Former literary agent-turned-author Nathan Bransford blogged about e-books recently. Each year since 2007, Nathan has held a poll on his blog, asking a simple question - will you ever buy mostly e-books?
For the first time, 2010 saw more people welcome e-books than those who say they'd never give up print. The stats show that this year, 30% of respondents said they'd never give their paper up, while 32% welcomed the coming of e-books.
In 2007, those figures were 49% and 7%. And before you ask, Nathan many thousands of followers, so it's a bloody decent poll to consider. That swing has come about in just three years. Fast forward five or ten years - what will the publishing industry look like then?
Since we launched the Nemesis website, we've been running a poll, trying to gauge the price that folk will pay for an e-book from an author they're unfamiliar with. The cost of e-books to the punter is the crux of the issue, to my mind. With an author the reader is familiar with, the vast majority of people will still go with traditional print. For authors they've not read, perhaps those who have been recommended by a friend or those they've seen reviewed, e-books - at a certain price - offer a reasonably cheap test-bed.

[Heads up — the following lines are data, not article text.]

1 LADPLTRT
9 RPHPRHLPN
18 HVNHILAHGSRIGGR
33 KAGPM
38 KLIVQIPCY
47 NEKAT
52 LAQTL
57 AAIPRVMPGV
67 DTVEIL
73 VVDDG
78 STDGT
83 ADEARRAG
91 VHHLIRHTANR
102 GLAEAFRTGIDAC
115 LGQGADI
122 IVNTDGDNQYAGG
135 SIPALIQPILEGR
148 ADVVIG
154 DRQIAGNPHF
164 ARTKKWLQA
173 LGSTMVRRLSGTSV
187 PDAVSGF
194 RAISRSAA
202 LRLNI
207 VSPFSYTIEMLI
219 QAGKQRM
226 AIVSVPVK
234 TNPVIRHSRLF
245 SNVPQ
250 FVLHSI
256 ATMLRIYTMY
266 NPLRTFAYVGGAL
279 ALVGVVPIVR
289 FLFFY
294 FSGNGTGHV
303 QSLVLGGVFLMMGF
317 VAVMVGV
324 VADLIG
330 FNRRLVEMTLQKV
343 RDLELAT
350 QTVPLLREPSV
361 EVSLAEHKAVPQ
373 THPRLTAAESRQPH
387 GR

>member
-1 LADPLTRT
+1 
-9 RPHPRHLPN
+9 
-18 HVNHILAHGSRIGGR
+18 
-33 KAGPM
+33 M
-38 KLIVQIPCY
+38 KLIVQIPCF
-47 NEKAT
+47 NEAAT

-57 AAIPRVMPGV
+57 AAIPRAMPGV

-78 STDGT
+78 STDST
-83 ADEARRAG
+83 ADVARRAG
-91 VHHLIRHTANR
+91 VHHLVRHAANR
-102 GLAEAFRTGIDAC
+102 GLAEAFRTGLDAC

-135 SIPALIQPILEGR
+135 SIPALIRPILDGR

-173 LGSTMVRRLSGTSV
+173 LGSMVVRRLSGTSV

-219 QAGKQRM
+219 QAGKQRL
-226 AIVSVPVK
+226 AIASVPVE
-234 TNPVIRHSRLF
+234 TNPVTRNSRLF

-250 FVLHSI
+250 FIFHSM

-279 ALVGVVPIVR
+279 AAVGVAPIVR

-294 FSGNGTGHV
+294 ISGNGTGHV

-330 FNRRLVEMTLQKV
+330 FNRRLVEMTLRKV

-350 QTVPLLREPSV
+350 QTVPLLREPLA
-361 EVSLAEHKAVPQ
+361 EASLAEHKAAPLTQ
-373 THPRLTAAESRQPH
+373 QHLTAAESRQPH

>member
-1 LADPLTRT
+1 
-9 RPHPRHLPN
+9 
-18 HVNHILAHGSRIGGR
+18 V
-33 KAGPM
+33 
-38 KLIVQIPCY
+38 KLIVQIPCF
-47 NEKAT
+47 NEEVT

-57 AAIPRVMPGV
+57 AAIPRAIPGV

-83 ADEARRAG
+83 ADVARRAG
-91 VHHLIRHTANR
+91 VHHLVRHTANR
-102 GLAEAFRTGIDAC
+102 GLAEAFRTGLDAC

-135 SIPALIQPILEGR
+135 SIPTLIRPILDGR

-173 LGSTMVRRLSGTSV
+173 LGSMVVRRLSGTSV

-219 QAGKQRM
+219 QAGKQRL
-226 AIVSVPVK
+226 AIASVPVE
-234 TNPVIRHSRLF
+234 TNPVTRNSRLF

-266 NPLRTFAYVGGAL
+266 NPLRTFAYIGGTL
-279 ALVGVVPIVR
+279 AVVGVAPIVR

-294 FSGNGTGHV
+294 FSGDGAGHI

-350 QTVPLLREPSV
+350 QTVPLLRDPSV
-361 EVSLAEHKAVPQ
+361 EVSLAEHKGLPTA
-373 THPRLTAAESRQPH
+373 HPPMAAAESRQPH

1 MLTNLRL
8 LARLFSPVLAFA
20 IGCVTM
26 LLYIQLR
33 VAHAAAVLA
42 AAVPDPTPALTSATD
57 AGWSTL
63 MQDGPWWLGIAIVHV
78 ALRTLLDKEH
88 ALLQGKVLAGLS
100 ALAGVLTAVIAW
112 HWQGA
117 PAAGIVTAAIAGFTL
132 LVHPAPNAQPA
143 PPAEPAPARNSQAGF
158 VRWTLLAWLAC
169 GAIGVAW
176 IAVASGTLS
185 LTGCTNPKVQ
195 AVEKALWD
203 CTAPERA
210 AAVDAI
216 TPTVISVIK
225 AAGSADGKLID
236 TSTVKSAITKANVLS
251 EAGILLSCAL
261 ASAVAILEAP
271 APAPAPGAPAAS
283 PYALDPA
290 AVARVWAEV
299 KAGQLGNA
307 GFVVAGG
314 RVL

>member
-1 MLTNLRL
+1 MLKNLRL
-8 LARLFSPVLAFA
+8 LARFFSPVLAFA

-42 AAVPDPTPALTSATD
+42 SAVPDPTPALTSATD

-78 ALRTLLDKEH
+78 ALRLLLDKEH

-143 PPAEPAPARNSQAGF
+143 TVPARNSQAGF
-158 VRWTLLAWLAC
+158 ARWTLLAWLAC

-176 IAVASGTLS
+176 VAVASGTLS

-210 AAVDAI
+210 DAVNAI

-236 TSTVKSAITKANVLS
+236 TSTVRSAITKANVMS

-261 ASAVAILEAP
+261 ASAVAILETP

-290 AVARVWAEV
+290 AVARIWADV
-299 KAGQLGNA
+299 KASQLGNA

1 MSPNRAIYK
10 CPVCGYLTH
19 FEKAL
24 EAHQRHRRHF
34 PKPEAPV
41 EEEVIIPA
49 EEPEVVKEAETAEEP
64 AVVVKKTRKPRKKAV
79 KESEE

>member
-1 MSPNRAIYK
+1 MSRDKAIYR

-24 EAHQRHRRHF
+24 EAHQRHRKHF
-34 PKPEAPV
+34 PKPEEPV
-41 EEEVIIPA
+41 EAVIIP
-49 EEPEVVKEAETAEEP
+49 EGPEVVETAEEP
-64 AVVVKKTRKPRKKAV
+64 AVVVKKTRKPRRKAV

The poll results were roughly in line with what I was expecting.
- 21% said they'd never be caught reading an e-book
- 37.5% said they'd pay two quid
- 25% said four quid
- 16.5% said six quid
No one was prepared to pay eight quid or over. Which is no surprise, as you can pick up a paperback for the same price. What does that tell us? You could look at it this way - nearly 60% of folk either aren't interested in e-books or will pay just a couple of pounds for one. One in four will pay just four quid.
Are these prices feasible for e-book production? That's something we're in the process of discovering, as Pocket Rocket (soon) and future releases will be available as e-books. We may, depending on how things pan out, publish some books in just e-format.
That's for another day. For now, we need to focus on the nuts and bolts of e-publishing, which we want to have in the bag by early next year. Which as our kids keep reminding us, is fast approaching. Well, Christmas is, at any rate.
Posted: 05/12/2010 21:05:24
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A few months back, a submission arrived in the Nemesis inbox. I opened it, read the query letter and opened the word document, scanning the first few lines. It sounded good, so later that night I read the first five or six pages. My instinct was right; it was good.
With Pocket Rocket demanding all my attention at the time, I closed the submission and made a note to read when I could. Time passed. Other demands on my time appeared, and juggling of projects took on circus proportions. Other submissions arrived and the (virtual) pile began to mount.